McCain calls in favors

McCain calls in favors
By: Andy Barr
March 3, 2010 05:20 AM EDT
Over the past week, Sen. John McCain (R-Ariz.) has rolled out a list of blue-chip GOP political endorsements in his primary contest against challenger J.D. Hayworth — and his campaign said more are on the way.

It’s part of a concerted effort to remind primary voters of his stature, as well as an attempt to undercut Hayworth’s claim to be the conservative candidate in the Aug. 24 primary before his challenger can gain any traction.

To neutralize Hayworth’s claim on tea party movement voters, McCain has unveiled his backing from former Alaska Gov. Sarah Palin and newly minted Sen. Scott Brown (R-Mass.) — both plan to stump on his behalf.

The former 2008 GOP presidential nominee has also picked up the official support of the entire state GOP congressional delegation — a few of whom once served in the House with Hayworth — and the state Chamber of Commerce. Prominent national Republicans are on the McCain team, too: Minnesota Gov. Tim Pawlenty, Virginia Gov. Bob McDonnell and former Massachusetts Gov. Mitt Romney, once a bitter enemy.

“He’s laying out the marker to demonstrate that he’s got support across the board,” said Sean Noble, an Arizona GOP consultant and former chief of staff to Rep. John Shadegg (R-Ariz.). “The establishment in Arizona is very conservative. You’ve got guys who are way more conservative than either Hayworth or McCain, and they are siding with McCain.”

The steady and consistent clip of the endorsements is by design, said McCain spokesman Brian Rogers.

“We have a plan to roll out over the next two or three weeks even more,” Rogers said. “John McCain has deep support because of the hard work he’s doing to fight for Arizona, and that’s reflected in the endorsements.”

Hayworth hasn’t been able to point to anywhere near the same amount of establishment support. And his most prominent endorser, once-popular Maricopa County Sheriff Joe Arpaio, is under federal investigation for alleged abuse of power.

Hayworth’s camp, which frames the four-term senator as a Beltway insider who is out of touch with Arizonans, argues that McCain’s A-list roster of endorsements simply underscores its candidate’s message.

“There is a clear fault line that McCain’s endorsements suggest: the Washington establishment vs. the conservatives of Arizona and across the country,” said Hayworth spokesman Jason Rose. “And in this election year, I’ll take our people-based endorsements of tea party patriots, gun owners and illegal-immigration fighters over the 24-year incumbent’s.”

Kurt Davis, a GOP consultant who co-led McCain’s presidential campaign in Arizona, said McCain’s list of supporters also represents a broad array of GOP voices.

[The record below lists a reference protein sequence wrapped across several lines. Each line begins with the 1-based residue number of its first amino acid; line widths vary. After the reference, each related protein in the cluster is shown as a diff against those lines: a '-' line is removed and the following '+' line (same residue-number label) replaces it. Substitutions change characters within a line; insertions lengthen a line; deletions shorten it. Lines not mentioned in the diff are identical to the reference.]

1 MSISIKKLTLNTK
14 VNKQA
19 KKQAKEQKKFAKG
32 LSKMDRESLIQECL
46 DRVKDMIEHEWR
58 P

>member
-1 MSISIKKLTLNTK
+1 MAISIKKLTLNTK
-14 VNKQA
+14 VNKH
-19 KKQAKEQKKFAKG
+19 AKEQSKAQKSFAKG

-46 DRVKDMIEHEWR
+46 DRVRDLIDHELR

“Look at the cross section of people that have endorsed him — yeah, you’ve got your traditional Republican types, but a lot of these people are not the establishment within the party. It’s a pretty broad and unusual group of folks,” Davis said. “If you just look at Arizona’s delegation, we have probably the most unestablishment delegation there is.”

McCain is racking up endorsements despite the considerable animus toward him that exists in some GOP quarters. One reason is that his two presidential campaigns have enabled him to dole out favors and collect chits, and his campaign recognizes that now is the time to cash in on his wealth of high-level contacts.

“He’s not taking reelection for granted,” GOPAC Chairman and longtime McCain ally Frank Donatelli told POLITICO. “The support underlines his own conservative credentials from other leading conservatives in the national GOP. Anyone endorsed by Palin, Romney and Pawlenty is the genuine article.”

Palin’s endorsement — and her promised appearance — are perhaps the best conservative insulation McCain has received. She is popular among the conservative, populist grass roots and in the conservative radio talk show world — the same realm that Hayworth thrived in as a local radio host and a source of energy propelling his Senate run.

Palin has explained her endorsement as a measure of loyalty to McCain for picking her as his running mate, a reason that conservative radio host Rush Limbaugh and others have accepted.

Romney is so far the only one who has taken notable flak for endorsing McCain, and Pawlenty said Friday that he is not too worried about a conservative backlash over the move.

“I’ve known John McCain for 20 years, dating back to the late1980s; I’ve long considered him a friend and somebody that I greatly admire for his service to our country both in the military and as a United States senator,” Pawlenty told a group of reporters in Missouri. “I believe he deserves reelection to the United States Senate as a Republican. So I’m going to stand on that principle; if that costs me, it costs me, but it’s what I believe.”

Still, to some Arizonans, McCain’s strategy seems stale — and a diversion from the grass-roots work he needs to do to earn a fifth term.

“I have no idea what they are thinking,” said Chuck Coughlin, one of the state’s top Republican consultants. “It’s all boring Campaign 101 stuff, rolling out the endorsements.”

Coughlin said that McCain is leaning too hard on his national credentials and on attacking Hayworth and doing too little to give Arizona Republicans a reason to renominate him.

McCain “seems fully focused on the tail rather than the dog,” Coughlin said. “He’s running scared, and it’s stupid.”

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